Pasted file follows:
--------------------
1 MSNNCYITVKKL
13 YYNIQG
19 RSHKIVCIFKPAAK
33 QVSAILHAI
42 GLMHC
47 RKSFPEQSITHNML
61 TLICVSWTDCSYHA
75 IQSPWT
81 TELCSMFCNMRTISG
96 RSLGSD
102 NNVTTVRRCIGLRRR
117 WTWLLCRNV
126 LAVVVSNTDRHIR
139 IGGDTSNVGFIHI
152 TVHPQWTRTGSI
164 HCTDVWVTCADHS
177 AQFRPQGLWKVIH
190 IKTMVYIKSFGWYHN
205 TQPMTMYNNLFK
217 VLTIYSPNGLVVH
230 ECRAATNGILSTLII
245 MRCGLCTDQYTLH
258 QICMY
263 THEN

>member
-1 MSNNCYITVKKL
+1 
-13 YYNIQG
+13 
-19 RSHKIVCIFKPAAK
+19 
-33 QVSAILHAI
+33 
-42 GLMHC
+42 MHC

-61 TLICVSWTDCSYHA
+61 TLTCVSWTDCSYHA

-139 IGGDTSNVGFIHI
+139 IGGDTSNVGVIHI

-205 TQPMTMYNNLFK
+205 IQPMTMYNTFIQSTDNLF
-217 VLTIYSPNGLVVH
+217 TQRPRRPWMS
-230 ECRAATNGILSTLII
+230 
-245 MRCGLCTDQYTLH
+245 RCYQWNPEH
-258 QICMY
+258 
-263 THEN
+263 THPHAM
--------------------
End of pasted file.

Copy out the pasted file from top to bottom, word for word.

1 MSNNCYITVKKL
13 YYNIQG
19 RSHKIVCIFKPAAK
33 QVSAILHAI
42 GLMHC
47 RKSFPEQSITHNML
61 TLICVSWTDCSYHA
75 IQSPWT
81 TELCSMFCNMRTISG
96 RSLGSD
102 NNVTTVRRCIGLRRR
117 WTWLLCRNV
126 LAVVVSNTDRHIR
139 IGGDTSNVGFIHI
152 TVHPQWTRTGSI
164 HCTDVWVTCADHS
177 AQFRPQGLWKVIH
190 IKTMVYIKSFGWYHN
205 TQPMTMYNNLFK
217 VLTIYSPNGLVVH
230 ECRAATNGILSTLII
245 MRCGLCTDQYTLH
258 QICMY
263 THEN

>member
-1 MSNNCYITVKKL
+1 
-13 YYNIQG
+13 
-19 RSHKIVCIFKPAAK
+19 
-33 QVSAILHAI
+33 
-42 GLMHC
+42 MHC

-61 TLICVSWTDCSYHA
+61 TLTCVSWTDCSYHA

-139 IGGDTSNVGFIHI
+139 IGGDTSNVGVIHI

-205 TQPMTMYNNLFK
+205 IQPMTMYNTFIQSTDNLF
-217 VLTIYSPNGLVVH
+217 TQRPRRPWMS
-230 ECRAATNGILSTLII
+230 
-245 MRCGLCTDQYTLH
+245 RCYQWNPEH
-258 QICMY
+258 
-263 THEN
+263 THPHAM